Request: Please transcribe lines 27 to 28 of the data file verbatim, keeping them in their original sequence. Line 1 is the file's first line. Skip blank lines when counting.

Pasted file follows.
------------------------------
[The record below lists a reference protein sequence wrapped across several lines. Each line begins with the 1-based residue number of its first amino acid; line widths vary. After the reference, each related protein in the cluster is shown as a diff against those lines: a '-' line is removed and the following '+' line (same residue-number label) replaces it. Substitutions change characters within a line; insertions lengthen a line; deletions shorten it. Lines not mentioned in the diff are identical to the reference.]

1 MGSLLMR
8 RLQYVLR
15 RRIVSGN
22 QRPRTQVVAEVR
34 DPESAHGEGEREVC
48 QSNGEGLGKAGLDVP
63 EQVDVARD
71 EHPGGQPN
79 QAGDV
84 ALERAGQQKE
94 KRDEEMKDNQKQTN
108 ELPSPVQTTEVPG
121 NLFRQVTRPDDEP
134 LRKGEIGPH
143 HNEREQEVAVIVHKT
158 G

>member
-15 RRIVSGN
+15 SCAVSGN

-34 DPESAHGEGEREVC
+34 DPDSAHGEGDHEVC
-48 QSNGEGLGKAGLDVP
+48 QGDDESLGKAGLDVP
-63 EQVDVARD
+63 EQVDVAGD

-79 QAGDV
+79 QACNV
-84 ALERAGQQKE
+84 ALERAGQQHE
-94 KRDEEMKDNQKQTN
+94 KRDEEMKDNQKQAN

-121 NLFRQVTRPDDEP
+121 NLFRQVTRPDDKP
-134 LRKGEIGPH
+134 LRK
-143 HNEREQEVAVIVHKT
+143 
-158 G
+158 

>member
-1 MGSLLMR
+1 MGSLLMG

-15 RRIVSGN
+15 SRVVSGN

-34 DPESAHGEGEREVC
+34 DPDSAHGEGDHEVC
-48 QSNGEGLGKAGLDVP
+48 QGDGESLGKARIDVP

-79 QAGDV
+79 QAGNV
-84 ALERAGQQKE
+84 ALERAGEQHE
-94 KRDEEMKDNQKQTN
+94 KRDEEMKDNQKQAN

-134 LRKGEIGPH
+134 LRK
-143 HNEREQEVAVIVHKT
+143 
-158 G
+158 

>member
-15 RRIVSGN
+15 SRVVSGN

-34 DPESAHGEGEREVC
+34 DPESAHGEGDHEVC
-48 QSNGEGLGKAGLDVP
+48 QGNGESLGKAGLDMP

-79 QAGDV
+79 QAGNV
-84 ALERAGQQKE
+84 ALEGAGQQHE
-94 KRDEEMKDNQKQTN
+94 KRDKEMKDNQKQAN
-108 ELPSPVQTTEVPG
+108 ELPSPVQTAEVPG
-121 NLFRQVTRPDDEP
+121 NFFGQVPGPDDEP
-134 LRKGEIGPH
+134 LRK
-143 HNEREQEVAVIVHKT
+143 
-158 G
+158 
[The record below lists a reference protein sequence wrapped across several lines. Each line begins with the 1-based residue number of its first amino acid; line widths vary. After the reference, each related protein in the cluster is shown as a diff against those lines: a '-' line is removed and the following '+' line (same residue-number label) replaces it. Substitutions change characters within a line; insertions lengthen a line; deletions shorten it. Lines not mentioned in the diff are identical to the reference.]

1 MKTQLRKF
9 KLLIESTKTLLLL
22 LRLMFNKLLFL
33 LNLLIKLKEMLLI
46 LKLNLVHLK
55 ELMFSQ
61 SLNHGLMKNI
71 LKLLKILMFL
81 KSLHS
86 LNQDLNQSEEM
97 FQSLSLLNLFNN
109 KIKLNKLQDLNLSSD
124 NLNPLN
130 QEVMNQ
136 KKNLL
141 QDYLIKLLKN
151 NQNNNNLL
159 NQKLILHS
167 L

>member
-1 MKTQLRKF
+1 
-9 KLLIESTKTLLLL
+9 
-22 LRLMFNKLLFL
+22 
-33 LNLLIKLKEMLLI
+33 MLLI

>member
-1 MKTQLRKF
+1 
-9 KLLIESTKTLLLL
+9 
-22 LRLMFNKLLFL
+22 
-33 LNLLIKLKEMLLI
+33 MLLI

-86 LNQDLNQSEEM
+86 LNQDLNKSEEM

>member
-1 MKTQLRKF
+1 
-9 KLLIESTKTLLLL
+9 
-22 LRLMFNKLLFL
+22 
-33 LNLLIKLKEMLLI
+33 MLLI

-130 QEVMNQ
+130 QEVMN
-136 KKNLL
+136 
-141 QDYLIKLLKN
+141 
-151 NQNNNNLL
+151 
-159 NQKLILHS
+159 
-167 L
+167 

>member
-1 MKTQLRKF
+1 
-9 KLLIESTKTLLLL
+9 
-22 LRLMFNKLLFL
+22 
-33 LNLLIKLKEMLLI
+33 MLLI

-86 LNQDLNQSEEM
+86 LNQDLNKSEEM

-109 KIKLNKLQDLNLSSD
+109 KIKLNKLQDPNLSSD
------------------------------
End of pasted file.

-79 QAGDV
+79 QACNV